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We're all displaced people

O'Connor, "The Displaced Person" -- Jerz: EL150 (Intro to Literary Study)

"'This is my place,' she said angrily. 'All of you are extra. Each and every one of you are extra!'"

This quote is just devastating. It really illustrates why nobody in this story (or in this country) could get along. Mrs. McIntyre, despite the fact that she needs people to work on her farm, can't seem to get along with anyone who comes to work for her. The Shortleys didn't work as fast as Mr. Guizac, so she fired them. But then, although Mr. Guizac was a diligent, hard worker, she couldn't work past her racism and fear of interracial marriage to let him stay on the farm. She can only tolerate the black people working on her farm as long as they keep in their place. However, by the end of the story she realizes that keeping people separated and "displaced" in this way makes everything fall apart, and destroys lives. It's really a metaphor for the whole country.
White Christian people at this time felt that the U.S. was really their country, and African-Americans or immigrants or Jewish people were displaced from somewhere else. However, the U.S. is a country of immigrants. Mrs. McIntyre's Irish name attests to that. So I really think this story is a powerful illustration of the damage racism and oppression of certain groups of people can do to a civilization.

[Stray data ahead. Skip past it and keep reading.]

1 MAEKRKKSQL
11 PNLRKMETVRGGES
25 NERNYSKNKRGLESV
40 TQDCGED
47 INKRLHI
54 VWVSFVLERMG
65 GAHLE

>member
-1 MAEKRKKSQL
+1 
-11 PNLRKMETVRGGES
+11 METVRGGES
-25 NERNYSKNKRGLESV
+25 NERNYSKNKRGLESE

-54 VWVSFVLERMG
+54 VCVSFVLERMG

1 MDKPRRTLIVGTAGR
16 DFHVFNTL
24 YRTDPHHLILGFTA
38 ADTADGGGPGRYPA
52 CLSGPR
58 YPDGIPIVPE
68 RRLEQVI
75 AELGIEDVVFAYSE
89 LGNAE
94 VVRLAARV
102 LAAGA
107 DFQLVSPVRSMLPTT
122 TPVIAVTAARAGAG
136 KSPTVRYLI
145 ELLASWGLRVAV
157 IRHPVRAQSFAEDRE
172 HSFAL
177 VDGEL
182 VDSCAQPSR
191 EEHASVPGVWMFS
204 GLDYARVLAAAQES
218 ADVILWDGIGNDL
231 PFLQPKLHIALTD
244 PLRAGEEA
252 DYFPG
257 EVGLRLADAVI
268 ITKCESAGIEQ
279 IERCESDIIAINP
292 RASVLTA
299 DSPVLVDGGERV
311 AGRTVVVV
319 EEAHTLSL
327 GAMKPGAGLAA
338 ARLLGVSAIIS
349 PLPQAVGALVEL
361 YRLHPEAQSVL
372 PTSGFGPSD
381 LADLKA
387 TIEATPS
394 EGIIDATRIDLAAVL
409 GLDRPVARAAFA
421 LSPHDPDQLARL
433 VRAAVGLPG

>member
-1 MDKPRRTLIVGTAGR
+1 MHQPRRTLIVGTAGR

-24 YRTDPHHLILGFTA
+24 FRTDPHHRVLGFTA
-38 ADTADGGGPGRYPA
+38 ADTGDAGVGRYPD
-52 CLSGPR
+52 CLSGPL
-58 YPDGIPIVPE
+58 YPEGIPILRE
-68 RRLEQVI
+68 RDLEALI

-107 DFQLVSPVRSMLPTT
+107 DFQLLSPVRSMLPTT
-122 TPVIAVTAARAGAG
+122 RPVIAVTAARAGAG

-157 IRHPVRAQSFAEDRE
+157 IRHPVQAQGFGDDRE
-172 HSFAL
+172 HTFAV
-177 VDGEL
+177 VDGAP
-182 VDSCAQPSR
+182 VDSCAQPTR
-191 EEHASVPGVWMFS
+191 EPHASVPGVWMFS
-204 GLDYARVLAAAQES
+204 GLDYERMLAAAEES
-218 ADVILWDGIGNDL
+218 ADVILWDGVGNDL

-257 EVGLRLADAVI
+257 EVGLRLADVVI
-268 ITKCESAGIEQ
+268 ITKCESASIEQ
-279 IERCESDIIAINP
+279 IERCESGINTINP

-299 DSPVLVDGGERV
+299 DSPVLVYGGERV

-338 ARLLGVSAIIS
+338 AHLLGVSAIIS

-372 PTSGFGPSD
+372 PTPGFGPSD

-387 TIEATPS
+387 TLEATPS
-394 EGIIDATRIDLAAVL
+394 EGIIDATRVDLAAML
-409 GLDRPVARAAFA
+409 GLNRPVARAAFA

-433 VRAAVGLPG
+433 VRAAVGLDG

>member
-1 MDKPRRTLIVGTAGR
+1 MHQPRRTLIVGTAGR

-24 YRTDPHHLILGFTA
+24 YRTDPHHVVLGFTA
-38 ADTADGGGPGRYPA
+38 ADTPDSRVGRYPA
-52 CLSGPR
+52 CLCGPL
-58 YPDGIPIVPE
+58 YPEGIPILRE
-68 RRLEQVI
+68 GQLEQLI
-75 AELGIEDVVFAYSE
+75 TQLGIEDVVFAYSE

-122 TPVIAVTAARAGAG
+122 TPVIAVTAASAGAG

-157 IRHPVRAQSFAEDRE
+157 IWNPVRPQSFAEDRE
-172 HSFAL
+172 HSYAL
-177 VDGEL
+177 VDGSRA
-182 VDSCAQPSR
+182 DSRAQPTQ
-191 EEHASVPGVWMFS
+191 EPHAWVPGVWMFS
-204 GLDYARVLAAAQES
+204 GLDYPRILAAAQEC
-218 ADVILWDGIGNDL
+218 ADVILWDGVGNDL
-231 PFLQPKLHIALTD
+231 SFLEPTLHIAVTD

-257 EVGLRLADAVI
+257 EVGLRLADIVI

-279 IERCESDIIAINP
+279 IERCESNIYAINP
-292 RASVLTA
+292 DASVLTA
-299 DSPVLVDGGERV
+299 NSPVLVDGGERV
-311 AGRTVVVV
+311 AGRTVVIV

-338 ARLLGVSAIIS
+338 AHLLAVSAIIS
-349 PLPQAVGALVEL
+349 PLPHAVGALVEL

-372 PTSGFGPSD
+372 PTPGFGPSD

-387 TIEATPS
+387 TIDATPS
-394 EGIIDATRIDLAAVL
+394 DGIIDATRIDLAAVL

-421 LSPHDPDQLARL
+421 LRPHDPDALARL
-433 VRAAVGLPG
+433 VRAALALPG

Comments (3)

Margaret Jones:

I agree with you Matt. And I never even picked up on Mrs. McIntyre being of Irish herritage until you just pointed it out. It was sad to see how racism really did bring down everyone's life within the story.

Chera Pupi:

I was thinking that all along Matt. I've seen this many times in literature. A perfect example and one that I addressed last semester, is Little Women. In it, other races and nationalities are depicted as inferior. Laurie's half Italian and his family is ashamed of his dark hair and eyes. The German family down the street is poor. The Irish people are all poor. Aunt March's French maid is forced to change her name to sound more "American." I thought the same thing when reading that as I did while reading this; where do people think they came from? How quickly they forget their roots.For the characters to be so unsympathetic to foreigners truly proves this. I guess it just bothers me so much because my heritage is such a huge part of who I am.


I thought it was interesting, along the same lines, how Mrs. Shortley was ready to throw the blacks out when the white Guizacs came, then when the Guizacs began to be a threat she immediately wanted to defend the negros, and then when she was cast out and "displaced" it literally killed her. While they thought of themselves as better than the Guizacs Mrs. Shortley couldn't survive even a portion of what they'd gone through. I suppose it just goes to show that no race is really stronger than any other.

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